スターリン――「国境の男」 Stalin: Man of the Borderlines
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Making use of newly declassified materials, mainly from Russian archives, this paper examines four cases in which the shifting of borders was on Stalin's agenda, although the acquisition of territory was not necessarily the main goal. All of these proposed/threatened border adjustments took place during 1944–1946, as Stalin's tank armies and diplomacy, flush with victory, recaptured much of the irredenta lost at the end of the Tsarist period. Two cases presented below took place in Europe and the other two in Asia, with consequences extending the length of “Slavic Eurasia” from Germany to Japan.<br>In the first three cases, Stalin's main goals, hidden behind border changes linked to arguments regarding territory, nationality, population and history, were to maintain lines of communication into Central Europe and buffer Siberia's soft underbelly. The rival great powers, the US and Britain, ultimately sanctioned these changes at the expense of Germany, Poland, Hungary, Czechoslovakia and China to the benefit of Romania, Mongolia and the USSR. In all three negotiations, Stalin managed to position himself as an arbiter, sitting in judgment with Churchill between “Lublin” and “London” Poles; listening sympathetically to conflicting Central European claims in the second case; and “balancing” between Mongolian and Chinese demands in the third. Stalin basically achieved his goals in all three cases.<br>In the Iran/Turkey case, Stalin's veiled goals were a more fundamental threat to the emerging postwar order, aiming at oil concessions in Iran and a naval base at the Dardanelles. Contrary to his Marxist assumptions, competition for spheres of strategic and commercial interest among capitalists did not split Britain and the US. Instead they united to thwart him, first by implying support (Churchill regarding Turkey in 1944 and Ambassador Smith (US) regarding oil in March 1946) and then abandoning these offers.<br>What we learn from these cases is that Stalin's cookbook of border-making always made use of the same ingredients, roughly matching Stalin's complex calculation of modern power. Geopolitics was favored, but this might privilege the acquisition of military lines of communication, of strategic resources, or of population, instead of territory <i>per se</i>. Additionally, since border-making invariably involved borderlands with their nationality patchwork and passions, Stalin, with a long history of nationality work from his early days in the Bolshevik party, developed special initiatives along these lines. He proved particularly adept at mobilizing and supporting grassroots ethnic and political emotions, while supplying arms, money and encouragement to magnify their visibility. Local movements at the borders put pressure on his diplomatic interlocutors, while instigating nationalist fervor obscured the judgment of his enemies. Once they had served their purpose in Stalin's “Great Game,” local actors were liable to be discarded.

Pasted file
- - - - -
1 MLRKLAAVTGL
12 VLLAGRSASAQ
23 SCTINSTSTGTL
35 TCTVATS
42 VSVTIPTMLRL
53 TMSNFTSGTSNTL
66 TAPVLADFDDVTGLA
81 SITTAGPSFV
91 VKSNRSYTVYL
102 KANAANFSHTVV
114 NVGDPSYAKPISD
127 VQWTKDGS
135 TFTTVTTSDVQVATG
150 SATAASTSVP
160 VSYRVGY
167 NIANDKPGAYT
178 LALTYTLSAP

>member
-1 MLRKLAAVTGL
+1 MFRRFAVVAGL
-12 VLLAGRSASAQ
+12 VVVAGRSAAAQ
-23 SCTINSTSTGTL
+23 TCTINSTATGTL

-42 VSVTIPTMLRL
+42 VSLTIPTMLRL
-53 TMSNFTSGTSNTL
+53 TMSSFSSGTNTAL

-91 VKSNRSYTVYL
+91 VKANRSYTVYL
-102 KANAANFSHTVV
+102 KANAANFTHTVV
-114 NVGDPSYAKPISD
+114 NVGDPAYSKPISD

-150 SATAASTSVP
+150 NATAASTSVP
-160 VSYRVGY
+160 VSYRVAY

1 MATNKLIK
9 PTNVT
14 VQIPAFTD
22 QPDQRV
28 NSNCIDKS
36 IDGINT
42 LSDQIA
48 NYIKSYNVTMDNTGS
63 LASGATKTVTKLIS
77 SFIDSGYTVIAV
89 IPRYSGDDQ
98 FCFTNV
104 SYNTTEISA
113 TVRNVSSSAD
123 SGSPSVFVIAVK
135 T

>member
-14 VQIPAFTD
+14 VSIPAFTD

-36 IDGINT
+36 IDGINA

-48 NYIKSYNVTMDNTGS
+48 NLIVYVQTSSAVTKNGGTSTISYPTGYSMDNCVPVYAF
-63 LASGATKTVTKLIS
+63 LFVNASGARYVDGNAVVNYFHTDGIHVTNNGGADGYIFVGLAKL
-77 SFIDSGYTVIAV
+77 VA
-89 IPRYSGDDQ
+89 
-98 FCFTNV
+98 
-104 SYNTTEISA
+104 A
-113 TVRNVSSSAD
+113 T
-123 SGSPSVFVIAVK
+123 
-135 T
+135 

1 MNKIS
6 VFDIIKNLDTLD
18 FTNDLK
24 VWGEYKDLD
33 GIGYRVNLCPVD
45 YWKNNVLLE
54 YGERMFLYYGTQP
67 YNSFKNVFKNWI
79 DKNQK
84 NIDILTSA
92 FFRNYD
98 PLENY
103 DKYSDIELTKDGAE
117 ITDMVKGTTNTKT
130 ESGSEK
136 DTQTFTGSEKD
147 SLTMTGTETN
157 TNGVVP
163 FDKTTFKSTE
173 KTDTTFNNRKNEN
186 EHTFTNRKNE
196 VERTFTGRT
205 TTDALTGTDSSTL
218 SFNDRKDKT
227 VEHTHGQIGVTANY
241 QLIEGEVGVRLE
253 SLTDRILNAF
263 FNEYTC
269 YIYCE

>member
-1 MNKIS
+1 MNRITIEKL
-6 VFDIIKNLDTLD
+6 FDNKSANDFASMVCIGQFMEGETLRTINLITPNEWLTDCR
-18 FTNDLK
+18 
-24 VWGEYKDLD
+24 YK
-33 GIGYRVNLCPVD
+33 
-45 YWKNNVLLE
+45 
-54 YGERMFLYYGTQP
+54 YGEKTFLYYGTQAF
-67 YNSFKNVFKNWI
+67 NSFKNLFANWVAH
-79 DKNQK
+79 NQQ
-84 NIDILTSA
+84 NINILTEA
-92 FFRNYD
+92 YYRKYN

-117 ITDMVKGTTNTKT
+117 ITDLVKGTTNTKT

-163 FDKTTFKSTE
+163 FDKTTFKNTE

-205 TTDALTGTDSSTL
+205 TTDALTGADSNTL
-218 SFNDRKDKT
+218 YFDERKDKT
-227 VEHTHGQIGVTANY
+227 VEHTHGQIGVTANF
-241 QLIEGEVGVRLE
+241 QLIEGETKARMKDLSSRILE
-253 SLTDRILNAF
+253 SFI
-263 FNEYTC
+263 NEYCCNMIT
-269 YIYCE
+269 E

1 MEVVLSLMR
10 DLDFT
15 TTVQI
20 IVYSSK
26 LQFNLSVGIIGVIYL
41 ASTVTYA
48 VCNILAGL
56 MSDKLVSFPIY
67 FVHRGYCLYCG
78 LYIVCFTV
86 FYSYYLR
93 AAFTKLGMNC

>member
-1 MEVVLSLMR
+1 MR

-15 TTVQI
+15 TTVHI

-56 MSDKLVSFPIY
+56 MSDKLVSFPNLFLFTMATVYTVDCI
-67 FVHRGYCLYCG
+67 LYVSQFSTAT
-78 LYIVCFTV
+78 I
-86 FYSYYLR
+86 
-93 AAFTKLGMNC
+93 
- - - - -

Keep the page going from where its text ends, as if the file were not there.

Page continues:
- International Relations
International Relations 2010(162), 162_24-39, 2010
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